What would my dream observatory be? This is it
Tom says we shouldn’t underestimate the importance to astronomy of smaller ground-based observatories, pointing to the 2017 exoplanet discovery made by the 60cm TRAPPIST telescope operated by the University of Liège in Belgium. Ground-based observatories can be more flexible than space telescopes which are carefully positioned to look at one part of the sky. In modern astronomy, there aren’t enough powerful telescopes around the world to tackle all of the interesting questions at the same time, so there’s great competition to use them. The astronomers here hope that students and scientists will be able to use the AMAT for their own research.
The spirit of Annie Maunder
Ground-breaking discoveries are an exciting prospect, but they’re more of a bonus than the main point of this project. ‘Even if we get no research results in five years, I would still consider this to be a success as long as we reach and inspire people,’ Tom says. AMAT will continue the Observatory’s tradition as an outreach institution and bring the wonders of astronomy to generations to come. Due to the technological advances, urban observatories are on the rise, and a growing proportion of the world’s population lives in cities. 'If we can’t take back the night sky we’re lost,' Tom says.
AMAT’s dual role is aptly matched to its name-sake. Annie Maunder explored the night sky and its phenomena as an astronomer, astrophotographer and science communicator in Greenwich during the 1890s and early 20th Century. She was hired as a human computer at the Royal Observatory in 1891, and though, as a government employee, she was required to give up her position when she married fellow Greenwich astronomer Edward Walter Maunder, she continued to participate in science, publishing books to inform and inspire others and returning to work at the Observatory during the First World War. She was also one of the first women to be elected as a Fellow of the Royal Astronomical Society in 1916. By the end of her life she had gained an international reputation, particularly for her work examining the Sun during eclipses for which she designed her own specialised cameras.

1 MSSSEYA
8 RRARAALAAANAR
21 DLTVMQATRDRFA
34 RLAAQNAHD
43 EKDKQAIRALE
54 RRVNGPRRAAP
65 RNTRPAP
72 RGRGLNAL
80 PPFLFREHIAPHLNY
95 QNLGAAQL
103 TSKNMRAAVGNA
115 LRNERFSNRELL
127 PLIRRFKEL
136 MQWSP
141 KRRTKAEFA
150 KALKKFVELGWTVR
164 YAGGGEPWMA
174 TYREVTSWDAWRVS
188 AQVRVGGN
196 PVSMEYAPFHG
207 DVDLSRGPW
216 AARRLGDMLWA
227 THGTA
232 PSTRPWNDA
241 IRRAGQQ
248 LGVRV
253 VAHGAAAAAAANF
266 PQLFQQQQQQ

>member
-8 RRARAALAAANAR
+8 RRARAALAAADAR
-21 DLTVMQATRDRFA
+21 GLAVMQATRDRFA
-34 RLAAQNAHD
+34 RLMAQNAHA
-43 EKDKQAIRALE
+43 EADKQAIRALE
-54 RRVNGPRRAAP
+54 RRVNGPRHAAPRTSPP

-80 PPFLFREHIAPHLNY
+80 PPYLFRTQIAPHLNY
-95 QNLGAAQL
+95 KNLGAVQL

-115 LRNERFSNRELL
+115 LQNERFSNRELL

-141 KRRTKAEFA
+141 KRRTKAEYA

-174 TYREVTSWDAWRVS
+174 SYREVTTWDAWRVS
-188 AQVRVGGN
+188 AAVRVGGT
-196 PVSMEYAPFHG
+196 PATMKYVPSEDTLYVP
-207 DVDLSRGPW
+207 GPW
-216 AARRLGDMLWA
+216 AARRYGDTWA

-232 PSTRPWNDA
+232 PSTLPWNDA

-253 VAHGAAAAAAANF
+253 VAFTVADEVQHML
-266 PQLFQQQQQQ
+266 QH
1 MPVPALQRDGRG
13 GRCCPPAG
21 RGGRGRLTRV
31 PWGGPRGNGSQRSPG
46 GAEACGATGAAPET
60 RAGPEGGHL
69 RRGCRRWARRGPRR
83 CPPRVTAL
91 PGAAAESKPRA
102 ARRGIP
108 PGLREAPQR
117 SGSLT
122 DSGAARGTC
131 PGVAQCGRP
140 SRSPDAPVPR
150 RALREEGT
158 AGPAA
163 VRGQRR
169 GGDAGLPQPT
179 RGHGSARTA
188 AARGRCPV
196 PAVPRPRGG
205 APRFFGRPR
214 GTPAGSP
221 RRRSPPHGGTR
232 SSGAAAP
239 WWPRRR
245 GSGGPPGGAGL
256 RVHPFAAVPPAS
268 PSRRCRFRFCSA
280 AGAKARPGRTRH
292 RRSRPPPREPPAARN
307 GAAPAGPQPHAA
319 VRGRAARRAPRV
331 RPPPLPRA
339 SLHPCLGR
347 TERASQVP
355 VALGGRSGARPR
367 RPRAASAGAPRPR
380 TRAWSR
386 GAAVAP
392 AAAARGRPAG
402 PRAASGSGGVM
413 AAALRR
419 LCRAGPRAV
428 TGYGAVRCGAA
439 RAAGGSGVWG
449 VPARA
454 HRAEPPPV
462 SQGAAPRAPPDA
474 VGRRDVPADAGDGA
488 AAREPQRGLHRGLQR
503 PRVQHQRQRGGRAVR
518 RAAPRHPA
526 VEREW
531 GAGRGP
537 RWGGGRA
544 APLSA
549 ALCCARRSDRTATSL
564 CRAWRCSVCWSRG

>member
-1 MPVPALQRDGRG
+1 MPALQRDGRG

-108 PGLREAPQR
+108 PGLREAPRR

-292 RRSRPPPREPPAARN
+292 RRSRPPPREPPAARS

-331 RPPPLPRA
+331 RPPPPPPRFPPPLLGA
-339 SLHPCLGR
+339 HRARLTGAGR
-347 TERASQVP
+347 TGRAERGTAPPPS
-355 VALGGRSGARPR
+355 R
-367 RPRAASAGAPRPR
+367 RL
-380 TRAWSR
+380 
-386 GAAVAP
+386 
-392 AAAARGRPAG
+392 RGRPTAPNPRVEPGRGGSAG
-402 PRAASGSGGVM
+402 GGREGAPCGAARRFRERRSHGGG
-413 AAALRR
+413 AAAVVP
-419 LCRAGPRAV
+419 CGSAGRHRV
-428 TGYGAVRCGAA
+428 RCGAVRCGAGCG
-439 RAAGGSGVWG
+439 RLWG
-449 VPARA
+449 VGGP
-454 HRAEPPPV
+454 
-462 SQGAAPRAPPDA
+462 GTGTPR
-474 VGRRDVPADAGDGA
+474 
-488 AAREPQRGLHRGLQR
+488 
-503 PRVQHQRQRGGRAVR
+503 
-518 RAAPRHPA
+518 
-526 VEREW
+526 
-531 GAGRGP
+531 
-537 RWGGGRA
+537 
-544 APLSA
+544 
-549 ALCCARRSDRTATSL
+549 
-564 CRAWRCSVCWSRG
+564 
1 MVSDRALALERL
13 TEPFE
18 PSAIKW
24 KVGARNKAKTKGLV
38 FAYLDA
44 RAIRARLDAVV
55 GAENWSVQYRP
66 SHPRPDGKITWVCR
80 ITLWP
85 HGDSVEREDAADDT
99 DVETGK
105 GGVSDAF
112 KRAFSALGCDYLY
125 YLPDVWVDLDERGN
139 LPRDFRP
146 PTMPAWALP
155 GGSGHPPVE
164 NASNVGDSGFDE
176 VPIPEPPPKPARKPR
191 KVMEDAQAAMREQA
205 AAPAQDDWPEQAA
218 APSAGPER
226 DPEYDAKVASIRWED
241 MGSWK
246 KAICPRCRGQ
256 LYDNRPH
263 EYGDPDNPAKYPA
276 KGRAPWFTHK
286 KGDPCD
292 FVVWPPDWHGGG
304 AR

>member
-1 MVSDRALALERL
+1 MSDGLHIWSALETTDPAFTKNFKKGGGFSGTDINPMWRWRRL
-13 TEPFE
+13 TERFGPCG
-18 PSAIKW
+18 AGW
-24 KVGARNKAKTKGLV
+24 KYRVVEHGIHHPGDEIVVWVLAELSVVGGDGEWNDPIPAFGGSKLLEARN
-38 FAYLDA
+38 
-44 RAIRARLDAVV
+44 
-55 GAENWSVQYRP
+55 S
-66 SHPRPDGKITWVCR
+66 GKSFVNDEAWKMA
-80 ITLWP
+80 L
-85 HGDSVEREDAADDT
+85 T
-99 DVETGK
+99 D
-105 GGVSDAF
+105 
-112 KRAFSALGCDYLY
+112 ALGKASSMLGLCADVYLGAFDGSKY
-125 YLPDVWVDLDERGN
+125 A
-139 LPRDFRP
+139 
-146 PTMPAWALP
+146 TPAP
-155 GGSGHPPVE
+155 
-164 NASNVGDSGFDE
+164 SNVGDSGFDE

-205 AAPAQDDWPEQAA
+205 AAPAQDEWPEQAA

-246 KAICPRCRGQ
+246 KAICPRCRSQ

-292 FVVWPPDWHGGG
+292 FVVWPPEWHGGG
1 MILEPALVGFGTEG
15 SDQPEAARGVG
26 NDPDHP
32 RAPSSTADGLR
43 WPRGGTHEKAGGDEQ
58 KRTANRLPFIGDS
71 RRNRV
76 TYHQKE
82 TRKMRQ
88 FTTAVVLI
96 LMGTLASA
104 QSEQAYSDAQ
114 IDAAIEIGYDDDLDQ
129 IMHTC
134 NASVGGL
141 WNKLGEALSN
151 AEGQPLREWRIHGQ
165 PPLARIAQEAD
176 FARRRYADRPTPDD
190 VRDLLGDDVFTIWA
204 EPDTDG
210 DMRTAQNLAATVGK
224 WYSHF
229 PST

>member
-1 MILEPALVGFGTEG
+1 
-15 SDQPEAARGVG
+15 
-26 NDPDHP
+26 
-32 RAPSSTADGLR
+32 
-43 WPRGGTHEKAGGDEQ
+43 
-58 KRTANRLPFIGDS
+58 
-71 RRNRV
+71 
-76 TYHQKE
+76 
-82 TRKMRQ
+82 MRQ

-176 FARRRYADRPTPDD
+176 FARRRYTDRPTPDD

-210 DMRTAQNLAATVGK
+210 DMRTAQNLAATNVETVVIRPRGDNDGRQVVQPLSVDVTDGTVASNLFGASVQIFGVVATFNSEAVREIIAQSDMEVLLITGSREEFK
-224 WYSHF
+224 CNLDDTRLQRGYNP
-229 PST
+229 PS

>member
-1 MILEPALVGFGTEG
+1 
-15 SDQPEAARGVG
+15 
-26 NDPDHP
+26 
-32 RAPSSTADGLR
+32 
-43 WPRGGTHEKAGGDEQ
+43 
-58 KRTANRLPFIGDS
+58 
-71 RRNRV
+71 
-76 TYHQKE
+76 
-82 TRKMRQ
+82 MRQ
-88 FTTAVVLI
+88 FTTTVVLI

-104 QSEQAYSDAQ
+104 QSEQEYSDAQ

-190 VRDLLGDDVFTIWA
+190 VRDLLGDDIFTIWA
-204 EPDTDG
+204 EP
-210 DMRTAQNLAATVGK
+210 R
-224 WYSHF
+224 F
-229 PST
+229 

The ‘astrographic’ part of the AMAT refers to the telescope’s design to be used with digital cameras. Camera technology and the birth of photography brought about advances in both astronomy at large, and the participation of women in the field. Compare the influence of photography in the 19th and 20th centuries to the role of Big Data now: then as now, you are dealing with huge amounts of data in all sorts of areas of science, and then the question is what do you do with it? Where do you find the human hours to look at the data?
Nobody could claim that women couldn’t be top-notch astronomers – because they were already doing it
With the growing need for extra ‘man power’ to analyse and keep track of all the photographs of the night sky, observatories like those in Harvard and Greenwich brought in not man power but woman power. Intelligent women were graduating from the new women’s colleges and could be paid less than their male counterparts. Although that was exploitative by modern standards, it was also a foot in the door that enabled many women to get paid jobs in astronomy for the first time. After the early 20th Century, nobody could claim that women couldn’t be top-notch astronomers – because they were already doing it.
Annie Maunder was one of these women. She and her colleagues were part of the photographic revolution in science, using the technology to study the stars in new and powerful ways. Since the Observatory’s photographic department was founded in 1873, astronomers in Greenwich used the camera to capture the Transit of Venus in 1874, to discover the eighth moon of Jupiter, and even to prove Albert Einstein’s General Theory of Relativity for the first time by measuring the bending of light during a total solar eclipse.